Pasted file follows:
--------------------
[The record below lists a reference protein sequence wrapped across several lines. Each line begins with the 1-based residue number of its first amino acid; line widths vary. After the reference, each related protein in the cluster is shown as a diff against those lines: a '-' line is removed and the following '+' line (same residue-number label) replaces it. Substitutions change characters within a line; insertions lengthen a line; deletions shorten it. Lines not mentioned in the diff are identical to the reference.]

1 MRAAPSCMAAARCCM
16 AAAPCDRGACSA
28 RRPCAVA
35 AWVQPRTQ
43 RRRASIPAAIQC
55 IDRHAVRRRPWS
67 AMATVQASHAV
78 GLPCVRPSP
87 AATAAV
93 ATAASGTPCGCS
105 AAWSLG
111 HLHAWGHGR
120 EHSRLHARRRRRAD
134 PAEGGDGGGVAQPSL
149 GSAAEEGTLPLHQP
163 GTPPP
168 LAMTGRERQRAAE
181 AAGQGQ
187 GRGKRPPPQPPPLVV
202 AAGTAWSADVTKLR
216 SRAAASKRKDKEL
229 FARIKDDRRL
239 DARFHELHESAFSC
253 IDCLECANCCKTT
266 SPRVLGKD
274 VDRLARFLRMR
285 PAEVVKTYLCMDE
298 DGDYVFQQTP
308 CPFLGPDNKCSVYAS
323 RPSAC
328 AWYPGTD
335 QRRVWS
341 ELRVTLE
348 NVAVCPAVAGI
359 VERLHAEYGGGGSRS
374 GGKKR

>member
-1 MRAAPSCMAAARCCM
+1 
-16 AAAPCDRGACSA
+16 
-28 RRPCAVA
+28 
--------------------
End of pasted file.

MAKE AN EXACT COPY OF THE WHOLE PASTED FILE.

[The record below lists a reference protein sequence wrapped across several lines. Each line begins with the 1-based residue number of its first amino acid; line widths vary. After the reference, each related protein in the cluster is shown as a diff against those lines: a '-' line is removed and the following '+' line (same residue-number label) replaces it. Substitutions change characters within a line; insertions lengthen a line; deletions shorten it. Lines not mentioned in the diff are identical to the reference.]

1 MRAAPSCMAAARCCM
16 AAAPCDRGACSA
28 RRPCAVA
35 AWVQPRTQ
43 RRRASIPAAIQC
55 IDRHAVRRRPWS
67 AMATVQASHAV
78 GLPCVRPSP
87 AATAAV
93 ATAASGTPCGCS
105 AAWSLG
111 HLHAWGHGR
120 EHSRLHARRRRRAD
134 PAEGGDGGGVAQPSL
149 GSAAEEGTLPLHQP
163 GTPPP
168 LAMTGRERQRAAE
181 AAGQGQ
187 GRGKRPPPQPPPLVV
202 AAGTAWSADVTKLR
216 SRAAASKRKDKEL
229 FARIKDDRRL
239 DARFHELHESAFSC
253 IDCLECANCCKTT
266 SPRVLGKD
274 VDRLARFLRMR
285 PAEVVKTYLCMDE
298 DGDYVFQQTP
308 CPFLGPDNKCSVYAS
323 RPSAC
328 AWYPGTD
335 QRRVWS
341 ELRVTLE
348 NVAVCPAVAGI
359 VERLHAEYGGGGSRS
374 GGKKR

>member
-1 MRAAPSCMAAARCCM
+1 
-16 AAAPCDRGACSA
+16 
-28 RRPCAVA
+28 